Indians split road doubleheader

By Grant Guggisberg

It was a night of wild endings for the Manhattan High baseball team in a road doubleheader with Shawnee Heights Friday night.

The Indians split, winning the first game 7-6 before dropping the nightcap 5-4. Both games were decided in the final inning.

“It was not only stressful, it was crazy,” Manhattan head coach Don Hess said. “It was two crazy ballgames and two really good teams going at each other.”

After winning the first game in dramatic fashion, Manhattan was half an inning away from the sweep, leading Shawnee Heights 4-2 with Jesse Steinbring on the mound.

But the T-Birds led off with back-to-back singles before attempting a sac bunt. Steinbring fielded and threw to third base to get the lead runner, but the ball got away from him and rolled all the way to the left-field corner. Left fielder Grant Herpich got to the ball but misplayed it, allowing all three runners to score and ending the game on a walkoff bunt.

“Late in the game, you’ve got to be able to react,” Hess said. “We didn’t react or think those plays through quite like we needed to and we didn’t close the door when we needed to, and ultimately that falls on me.”

Aside from the late-game mistake, Steinbring was solid for Manhattan, allowing two earned runs while striking out five and walking two in six innings.

“Jesse yesterday was probably the least effective he’s been all year, which is a strange thing to say when he was throwing so well,” Hess said. But his consistency was less than what it had been.”

Earlier in the game, Manhattan trailed 1-0 before tying the game in the fourth inning on a Jonah Webber sacrifice fly.

Shawnee Heights retook the lead in the fifth inning, getting a leadoff walk and moving the runner to second on a sac bunt before scoring on a single.

But Manhattan responded in the sixth, scoring three runs with an RBI single by Chris Klug and a Herpich two-run double.

In the first game, Manhattan got a 1-0 lead in the first when Jacob Biller hit a two-out double, moved to third on a wild pitch and scored on a passed ball.

From there, both team’s pitchers put up zeroes until the Indians manufactured a run, getting a leadoff single by Alex Huerta and bunting him over to second base before Chris Klug scored him with an RBI single.

After another scoreless inning defensively, Manhattan led 2-0 heading into the seventh frame. That’s when both team’s offenses came to life.

The Indians scored five runs in the top of the seventh to stake Henry de Noble to a 7-0 lead, doing most of the damage with two outs. Garrett Francis, who led off the inning by reaching on an error, stole home, before an RBI single by Huerta to score Biller. A Webber single and a Klug walk loaded the bases for AJ Epperson.

During the at bat, a passed ball scored one run, so the T-Birds reloaded the bases with a walk to Epperson, before Mike Leeper smacked a two-RBI single.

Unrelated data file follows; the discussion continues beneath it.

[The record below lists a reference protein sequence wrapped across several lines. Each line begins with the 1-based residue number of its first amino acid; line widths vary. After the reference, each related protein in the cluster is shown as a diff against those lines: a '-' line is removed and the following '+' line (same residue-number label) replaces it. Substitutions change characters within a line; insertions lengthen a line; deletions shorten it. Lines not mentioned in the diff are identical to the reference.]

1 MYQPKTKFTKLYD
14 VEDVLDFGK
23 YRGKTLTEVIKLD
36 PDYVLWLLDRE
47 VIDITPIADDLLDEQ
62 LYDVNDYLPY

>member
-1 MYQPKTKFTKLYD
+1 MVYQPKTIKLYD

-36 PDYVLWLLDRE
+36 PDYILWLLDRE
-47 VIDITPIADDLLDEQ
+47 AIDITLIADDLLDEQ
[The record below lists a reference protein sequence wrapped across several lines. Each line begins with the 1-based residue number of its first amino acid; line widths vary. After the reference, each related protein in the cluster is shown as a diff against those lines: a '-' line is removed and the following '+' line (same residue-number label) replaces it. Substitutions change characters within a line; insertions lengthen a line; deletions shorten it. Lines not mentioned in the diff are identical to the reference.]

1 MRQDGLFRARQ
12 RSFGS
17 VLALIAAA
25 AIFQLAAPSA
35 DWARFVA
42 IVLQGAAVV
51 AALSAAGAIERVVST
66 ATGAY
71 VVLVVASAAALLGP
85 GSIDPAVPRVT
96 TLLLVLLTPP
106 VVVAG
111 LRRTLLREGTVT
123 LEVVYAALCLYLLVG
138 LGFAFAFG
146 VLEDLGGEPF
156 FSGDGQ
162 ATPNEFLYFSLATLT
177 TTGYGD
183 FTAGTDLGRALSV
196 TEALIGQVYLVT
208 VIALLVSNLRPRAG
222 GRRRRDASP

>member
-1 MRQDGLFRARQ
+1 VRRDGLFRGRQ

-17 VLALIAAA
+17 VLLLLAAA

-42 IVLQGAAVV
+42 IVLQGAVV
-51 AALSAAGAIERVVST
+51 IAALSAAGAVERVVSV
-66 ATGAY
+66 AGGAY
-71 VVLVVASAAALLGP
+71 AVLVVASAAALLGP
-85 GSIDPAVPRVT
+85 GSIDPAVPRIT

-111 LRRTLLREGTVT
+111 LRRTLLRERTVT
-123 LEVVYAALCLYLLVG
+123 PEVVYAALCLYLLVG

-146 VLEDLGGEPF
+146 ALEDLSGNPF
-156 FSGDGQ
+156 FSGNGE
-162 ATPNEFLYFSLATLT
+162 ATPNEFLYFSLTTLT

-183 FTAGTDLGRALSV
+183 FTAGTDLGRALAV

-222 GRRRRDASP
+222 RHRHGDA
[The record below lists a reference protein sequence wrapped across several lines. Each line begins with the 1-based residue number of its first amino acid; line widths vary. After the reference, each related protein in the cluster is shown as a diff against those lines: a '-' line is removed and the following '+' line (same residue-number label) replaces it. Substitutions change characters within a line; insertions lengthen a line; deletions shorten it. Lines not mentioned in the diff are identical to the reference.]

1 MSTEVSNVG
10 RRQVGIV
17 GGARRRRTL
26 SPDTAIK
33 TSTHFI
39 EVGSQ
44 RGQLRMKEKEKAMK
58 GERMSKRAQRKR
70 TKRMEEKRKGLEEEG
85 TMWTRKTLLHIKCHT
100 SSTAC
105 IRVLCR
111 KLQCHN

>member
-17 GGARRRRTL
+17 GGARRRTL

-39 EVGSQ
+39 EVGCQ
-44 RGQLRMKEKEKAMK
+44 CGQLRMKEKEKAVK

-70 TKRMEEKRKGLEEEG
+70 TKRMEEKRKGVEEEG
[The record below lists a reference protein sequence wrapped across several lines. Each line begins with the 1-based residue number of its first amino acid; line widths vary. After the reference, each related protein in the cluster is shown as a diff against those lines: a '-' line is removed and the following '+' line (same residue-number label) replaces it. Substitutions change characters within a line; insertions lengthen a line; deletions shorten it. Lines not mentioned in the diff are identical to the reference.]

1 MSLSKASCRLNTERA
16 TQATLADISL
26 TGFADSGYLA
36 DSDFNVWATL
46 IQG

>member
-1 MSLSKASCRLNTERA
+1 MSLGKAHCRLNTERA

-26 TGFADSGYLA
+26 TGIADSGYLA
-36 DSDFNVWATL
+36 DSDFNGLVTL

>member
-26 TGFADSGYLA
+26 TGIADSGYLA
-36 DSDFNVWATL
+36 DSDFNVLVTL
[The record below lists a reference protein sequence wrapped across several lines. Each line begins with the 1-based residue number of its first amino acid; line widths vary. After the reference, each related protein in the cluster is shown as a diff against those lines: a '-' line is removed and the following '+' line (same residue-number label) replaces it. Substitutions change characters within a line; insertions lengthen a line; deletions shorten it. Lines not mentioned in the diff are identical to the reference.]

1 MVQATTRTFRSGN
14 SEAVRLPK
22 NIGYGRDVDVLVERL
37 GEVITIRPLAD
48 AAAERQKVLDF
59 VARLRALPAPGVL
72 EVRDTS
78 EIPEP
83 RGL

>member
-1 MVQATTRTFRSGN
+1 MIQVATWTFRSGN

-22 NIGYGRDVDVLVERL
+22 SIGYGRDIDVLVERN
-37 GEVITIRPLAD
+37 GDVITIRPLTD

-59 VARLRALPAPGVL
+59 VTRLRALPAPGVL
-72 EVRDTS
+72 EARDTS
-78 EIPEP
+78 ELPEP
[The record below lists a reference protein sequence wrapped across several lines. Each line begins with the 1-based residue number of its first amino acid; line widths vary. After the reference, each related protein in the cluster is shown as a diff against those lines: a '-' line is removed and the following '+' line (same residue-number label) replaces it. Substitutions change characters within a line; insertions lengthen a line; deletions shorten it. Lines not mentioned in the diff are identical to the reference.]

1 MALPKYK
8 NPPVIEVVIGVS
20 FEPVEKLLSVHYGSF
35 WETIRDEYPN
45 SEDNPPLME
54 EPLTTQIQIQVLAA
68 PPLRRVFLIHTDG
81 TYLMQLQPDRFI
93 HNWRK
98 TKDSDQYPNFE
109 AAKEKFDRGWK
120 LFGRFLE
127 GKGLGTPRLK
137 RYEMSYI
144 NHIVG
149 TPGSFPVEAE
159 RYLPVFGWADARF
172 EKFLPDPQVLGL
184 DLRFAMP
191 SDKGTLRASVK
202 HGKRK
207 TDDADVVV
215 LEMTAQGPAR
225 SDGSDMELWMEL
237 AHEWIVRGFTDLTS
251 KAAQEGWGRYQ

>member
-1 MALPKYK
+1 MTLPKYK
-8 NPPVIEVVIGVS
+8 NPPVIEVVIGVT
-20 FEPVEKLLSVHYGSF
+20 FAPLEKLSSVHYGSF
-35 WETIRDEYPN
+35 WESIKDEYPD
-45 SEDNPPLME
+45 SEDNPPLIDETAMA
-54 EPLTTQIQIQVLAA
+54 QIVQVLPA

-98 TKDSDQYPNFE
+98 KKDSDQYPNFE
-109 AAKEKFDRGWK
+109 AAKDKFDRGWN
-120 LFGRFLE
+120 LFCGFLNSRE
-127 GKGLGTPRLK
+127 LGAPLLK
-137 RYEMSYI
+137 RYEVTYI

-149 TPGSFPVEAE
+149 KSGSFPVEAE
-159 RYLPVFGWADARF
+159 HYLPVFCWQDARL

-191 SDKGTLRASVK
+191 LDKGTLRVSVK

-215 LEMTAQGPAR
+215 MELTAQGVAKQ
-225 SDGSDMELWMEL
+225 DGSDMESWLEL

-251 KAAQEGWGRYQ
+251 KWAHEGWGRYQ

But the T-Birds didn’t go quietly, scoring six runs in the bottom of the inning to nearly complete the comeback.

De Noble started the inning with a walk before getting the first out on a pop up. He then allowed another single and another walk to load the bases before giving up a two-run single, which ended his night.

Ethan Fabrizius came on in relief and allowed a hit to reload the bases, with Shawnee Heights getting a two-run double to make 7-4 and trigger another pitching change.

This time Hess called on Biller to close out the game.

Biller got a strikeout against the first batter he faced, before allowing a run-scoring single to make it 7-5. Shawnee Heights got its final run on a wild pitch before the T-Birds grounded out to Francis to end the game.

“We did some things well,” Hess said of the first game. “Henry was in control and throwing a great ballgame. We hit the seventh inning, got some big hits that gave us what we felt like was almost an insurmountable cushion.

“Then the bottom of the inning, I think Henry got a little tired and we just weren’t able to make some plays and they kept swinging the bats. It was definitely stressful, but it’s nice to win, though. We’ll need to win those types of games down the road.”

De Noble’s final line was 6 1/3 innings pitched, two runs on seven hits, with 11 strikeouts and just two walks.

With Manhattan reaching the more condensed portion of its schedule, the need for a four-man rotation and more production from the bullpen will arise.

“Because we’ve had games spread up and our one and two have been rested, they keep taking that turn,” Hess said. “We’re at that point in the schedule now where we will need that bullpen. It was mixed results (Friday), but we’re at that point where hopefully they’ve thrown a lot on the side and in scrimmages, hopefully they’ll be prepared now that we’ll go into a four-man rotation.”

Hess said the team is ready to get back after it, with four games next week, a doubleheader at Junction City on Tuesday and a home twin-bill against Topeka West on Friday.

“These guys are competitors and they want to do well, and like I told them yesterday, splitting with Shawnee Heights — they’re ranked second in 5A, we’re third in 6A — those are two good ballclubs going at each other,” Hess said. “To walk away with a split isn’t the end of the world. This team still has plenty to play for.”

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